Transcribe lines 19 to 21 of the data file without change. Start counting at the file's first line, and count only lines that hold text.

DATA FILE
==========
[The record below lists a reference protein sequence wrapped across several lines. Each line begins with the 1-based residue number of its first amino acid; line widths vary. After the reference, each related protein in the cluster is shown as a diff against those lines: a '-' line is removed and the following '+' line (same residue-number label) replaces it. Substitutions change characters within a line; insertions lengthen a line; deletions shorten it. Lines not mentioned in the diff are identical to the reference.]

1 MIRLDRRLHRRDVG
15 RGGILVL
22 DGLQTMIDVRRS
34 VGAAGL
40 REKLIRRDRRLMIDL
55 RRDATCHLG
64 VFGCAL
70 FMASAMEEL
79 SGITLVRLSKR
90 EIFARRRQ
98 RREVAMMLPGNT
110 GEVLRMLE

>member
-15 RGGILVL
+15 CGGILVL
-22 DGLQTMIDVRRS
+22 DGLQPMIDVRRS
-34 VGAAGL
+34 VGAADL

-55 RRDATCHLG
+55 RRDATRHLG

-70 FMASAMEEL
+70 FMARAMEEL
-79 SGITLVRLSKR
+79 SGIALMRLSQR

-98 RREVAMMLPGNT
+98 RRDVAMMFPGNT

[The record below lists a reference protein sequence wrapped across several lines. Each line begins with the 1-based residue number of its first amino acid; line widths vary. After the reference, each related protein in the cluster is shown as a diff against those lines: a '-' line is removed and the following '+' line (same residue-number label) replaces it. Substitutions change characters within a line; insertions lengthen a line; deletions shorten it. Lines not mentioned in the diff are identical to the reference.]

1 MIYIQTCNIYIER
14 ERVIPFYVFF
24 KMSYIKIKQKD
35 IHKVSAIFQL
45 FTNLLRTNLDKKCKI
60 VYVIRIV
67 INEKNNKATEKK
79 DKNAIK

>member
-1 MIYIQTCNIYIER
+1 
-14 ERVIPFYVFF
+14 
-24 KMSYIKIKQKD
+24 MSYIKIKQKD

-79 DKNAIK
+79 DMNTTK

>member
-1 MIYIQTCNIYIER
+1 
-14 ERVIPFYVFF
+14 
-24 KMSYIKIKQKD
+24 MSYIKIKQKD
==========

-34 VGAAGL
+34 VGAADL

-55 RRDATCHLG